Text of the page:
Disability discrimination – the impact of impairments
7th February, 2020
In Tesco Stores Limited v Tennant, the Employment Appeal Tribunal held that an employee could not retrospectively rely on detriments taking place at a time when their impairment was not long-term, but later became so.
Ms Tennant worked for Tesco from June 2005. She was intermittently absent from work from September 2016 onwards due to depression.
A year later, on 11 September 2017, Mrs Tennant brought an Employment Tribunal claim on the basis of disability discrimination, harassment and victimisation. The acts on which Mrs Tennant relied were all dated between September 2016 and September 2017.
Employment Tribunal findings
At a Preliminary Hearing the Employment Tribunal considered whether the Claimant was a disabled person for the purposes of the Equality Act 2010.
Under the Equality Act, disability is defined by a person having:
- a mental or physical impairment;
- that is long term (having lasted longer than 12 months or is likely to do so); and
- that has a substantial adverse effect on their day-to-day activities.
- the effect of an impairment is long-term if:
The Employment Tribunal held that Mrs Tennant had an impairment (depression) which had a substantial adverse effect on her ability to carry out normal day-to-day activities and (by the time of the claim) had lasted for at least 12 months.
The Employment Tribunal held that Mrs Tennant was a disabled person, and had been so from September 2016 onwards when her depression symptoms were first apparent.
The Employment Tribunal held this, despite having found no evidence or prognosis to suggest that the effect of the Claimant’s depression was assessed at the outset as likely to last more than 12 months.
Employment Appeal Tribunal decision
Tesco appealed to the Employment Appeal Tribunal (EAT), arguing that the effects of the Claimant’s impairment were not “long-term” (either lasting for 12 months or more, or likely to do so) at the dates of the various acts of alleged discrimination or harassment.
The EAT held that the Employment Tribunal’s conclusion was plainly wrong because, as at any of the relevant dates up until 6 September 2017, the Claimant’s impairment and its effects had not yet lasted for at least 12 months (and nor was there any evidence suggesting that they were likely to do so). Therefore, the EAT substituted a finding that the Claimant was disabled from 6 September 2017 onwards, not at the date that her symptoms began.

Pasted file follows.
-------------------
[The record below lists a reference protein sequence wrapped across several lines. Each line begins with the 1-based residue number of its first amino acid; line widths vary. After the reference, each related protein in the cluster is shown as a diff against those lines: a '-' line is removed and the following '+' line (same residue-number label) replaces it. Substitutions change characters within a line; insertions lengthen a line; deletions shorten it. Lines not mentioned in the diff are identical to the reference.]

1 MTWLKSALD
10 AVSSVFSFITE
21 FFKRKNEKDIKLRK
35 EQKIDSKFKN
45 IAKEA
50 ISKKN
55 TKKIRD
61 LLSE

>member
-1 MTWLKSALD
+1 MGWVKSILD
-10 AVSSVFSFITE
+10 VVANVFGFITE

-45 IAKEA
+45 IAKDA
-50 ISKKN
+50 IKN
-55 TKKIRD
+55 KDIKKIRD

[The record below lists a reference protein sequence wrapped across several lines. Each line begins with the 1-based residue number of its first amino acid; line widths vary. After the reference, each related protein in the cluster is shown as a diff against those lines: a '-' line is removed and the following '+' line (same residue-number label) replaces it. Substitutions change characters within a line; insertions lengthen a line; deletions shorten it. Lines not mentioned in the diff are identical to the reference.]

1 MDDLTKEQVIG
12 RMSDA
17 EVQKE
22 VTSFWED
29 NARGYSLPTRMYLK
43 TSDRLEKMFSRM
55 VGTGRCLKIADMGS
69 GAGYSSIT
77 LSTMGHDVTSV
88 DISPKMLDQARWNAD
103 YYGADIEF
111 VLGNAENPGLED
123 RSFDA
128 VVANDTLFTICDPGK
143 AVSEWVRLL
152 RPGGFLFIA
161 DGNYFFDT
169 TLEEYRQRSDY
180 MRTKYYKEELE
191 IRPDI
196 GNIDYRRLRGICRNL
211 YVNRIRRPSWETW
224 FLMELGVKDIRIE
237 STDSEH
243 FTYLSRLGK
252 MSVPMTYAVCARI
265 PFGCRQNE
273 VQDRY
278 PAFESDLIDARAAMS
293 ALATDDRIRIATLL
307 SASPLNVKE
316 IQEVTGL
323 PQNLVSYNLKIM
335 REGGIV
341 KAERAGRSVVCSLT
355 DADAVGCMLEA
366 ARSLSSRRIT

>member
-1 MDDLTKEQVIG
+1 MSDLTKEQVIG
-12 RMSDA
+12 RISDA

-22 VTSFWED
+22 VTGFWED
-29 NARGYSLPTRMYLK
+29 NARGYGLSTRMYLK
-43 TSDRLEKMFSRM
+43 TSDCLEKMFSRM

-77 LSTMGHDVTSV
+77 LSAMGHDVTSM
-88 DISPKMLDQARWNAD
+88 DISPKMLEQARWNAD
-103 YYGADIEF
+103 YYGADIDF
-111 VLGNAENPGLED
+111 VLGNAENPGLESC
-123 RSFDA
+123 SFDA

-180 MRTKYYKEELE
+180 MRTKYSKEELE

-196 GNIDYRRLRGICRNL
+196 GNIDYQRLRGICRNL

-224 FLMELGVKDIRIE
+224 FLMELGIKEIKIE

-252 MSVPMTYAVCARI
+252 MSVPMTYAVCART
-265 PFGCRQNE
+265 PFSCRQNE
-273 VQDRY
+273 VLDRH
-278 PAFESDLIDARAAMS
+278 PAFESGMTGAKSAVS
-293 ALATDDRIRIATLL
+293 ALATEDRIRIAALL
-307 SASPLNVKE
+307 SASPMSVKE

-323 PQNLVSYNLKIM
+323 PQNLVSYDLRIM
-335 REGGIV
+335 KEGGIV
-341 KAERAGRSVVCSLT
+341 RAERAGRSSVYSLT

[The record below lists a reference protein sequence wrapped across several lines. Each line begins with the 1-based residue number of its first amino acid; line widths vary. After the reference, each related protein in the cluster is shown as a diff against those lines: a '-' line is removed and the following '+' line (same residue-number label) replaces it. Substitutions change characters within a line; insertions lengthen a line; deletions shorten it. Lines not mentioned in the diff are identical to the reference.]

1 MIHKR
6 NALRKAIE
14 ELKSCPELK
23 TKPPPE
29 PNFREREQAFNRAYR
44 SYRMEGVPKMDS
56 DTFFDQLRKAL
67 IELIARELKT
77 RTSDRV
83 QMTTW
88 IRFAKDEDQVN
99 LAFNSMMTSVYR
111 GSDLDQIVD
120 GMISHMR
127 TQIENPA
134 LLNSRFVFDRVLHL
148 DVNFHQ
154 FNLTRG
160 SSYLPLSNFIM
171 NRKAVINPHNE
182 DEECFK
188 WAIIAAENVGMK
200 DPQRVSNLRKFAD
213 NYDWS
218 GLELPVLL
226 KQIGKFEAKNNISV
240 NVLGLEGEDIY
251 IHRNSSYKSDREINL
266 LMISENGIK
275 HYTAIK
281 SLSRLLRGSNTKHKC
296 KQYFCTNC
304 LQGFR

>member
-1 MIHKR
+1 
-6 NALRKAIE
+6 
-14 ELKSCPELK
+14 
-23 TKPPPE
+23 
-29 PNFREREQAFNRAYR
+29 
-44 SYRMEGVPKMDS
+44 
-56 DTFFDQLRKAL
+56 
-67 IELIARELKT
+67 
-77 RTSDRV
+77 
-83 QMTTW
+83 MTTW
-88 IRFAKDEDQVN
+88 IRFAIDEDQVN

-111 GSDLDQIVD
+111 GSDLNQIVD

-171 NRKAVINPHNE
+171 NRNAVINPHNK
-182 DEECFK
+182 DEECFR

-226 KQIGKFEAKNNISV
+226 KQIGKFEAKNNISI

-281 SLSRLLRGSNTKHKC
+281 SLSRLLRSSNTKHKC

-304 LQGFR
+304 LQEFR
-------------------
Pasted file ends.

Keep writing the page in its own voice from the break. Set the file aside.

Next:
Had the EAT upheld the Employment Tribunal’s finding that the Claimant was disabled from September 2016, this would have been potentially problematic for employers faced with employees suffering from impairments which have uncertain prognoses.
The EAT noted that an employer may carry out an assessment of the condition at the start of the 12 month period and reach the view that the adverse effects of the employee’s impairment were not likely to last for 12 months.
If the adverse effects of the employee’s impairment did then ultimately last for more than 12 months, the employer would potentially find themselves unfairly liable for things that they had done or failed to do 12 months earlier, despite the employee having not met the definition of a disabled person at the time.
This does not, of course, absolve employers from needing to consider whether an impairment will last 12 months or more at the time of the condition starting. It is important to seek appropriate medical advice and then document any decision made regarding disability, including the reasons why an employer does not believe the definition is met. This should then be considered throughout the next 12 months.
This case is helpful for situations where the length of an employee’s impairment is uncertain. However, this is unlikely to be the situation in many disability related cases and employers should be cautious of using this as authority to support their actions where they have not sought evidence around the likely length of the impairment.
If you have any questions on the above and how it will affect you, please do not hesitate to get in touch with a member of our employment team.
Please note that this briefing is designed to be informative, not advisory and represents our understanding of English law and practice as at the date indicated. We would always recommend that you should seek specific guidance on any particular legal issue.
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